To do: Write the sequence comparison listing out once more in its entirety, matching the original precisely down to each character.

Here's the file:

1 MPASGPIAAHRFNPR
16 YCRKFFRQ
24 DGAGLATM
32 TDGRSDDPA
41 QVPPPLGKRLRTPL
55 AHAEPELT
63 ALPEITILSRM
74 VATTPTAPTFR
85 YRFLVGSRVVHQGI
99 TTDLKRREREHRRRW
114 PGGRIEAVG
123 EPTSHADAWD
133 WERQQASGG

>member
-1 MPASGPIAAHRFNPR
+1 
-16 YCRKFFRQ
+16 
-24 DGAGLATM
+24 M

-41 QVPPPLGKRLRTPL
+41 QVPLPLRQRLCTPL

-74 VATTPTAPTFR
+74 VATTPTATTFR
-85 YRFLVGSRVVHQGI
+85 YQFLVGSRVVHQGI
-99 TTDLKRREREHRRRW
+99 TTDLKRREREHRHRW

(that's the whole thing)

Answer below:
1 MPASGPIAAHRFNPR
16 YCRKFFRQ
24 DGAGLATM
32 TDGRSDDPA
41 QVPPPLGKRLRTPL
55 AHAEPELT
63 ALPEITILSRM
74 VATTPTAPTFR
85 YRFLVGSRVVHQGI
99 TTDLKRREREHRRRW
114 PGGRIEAVG
123 EPTSHADAWD
133 WERQQASGG

>member
-1 MPASGPIAAHRFNPR
+1 
-16 YCRKFFRQ
+16 
-24 DGAGLATM
+24 M

-41 QVPPPLGKRLRTPL
+41 QVPLPLRQRLCTPL

-74 VATTPTAPTFR
+74 VATTPTATTFR
-85 YRFLVGSRVVHQGI
+85 YQFLVGSRVVHQGI
-99 TTDLKRREREHRRRW
+99 TTDLKRREREHRHRW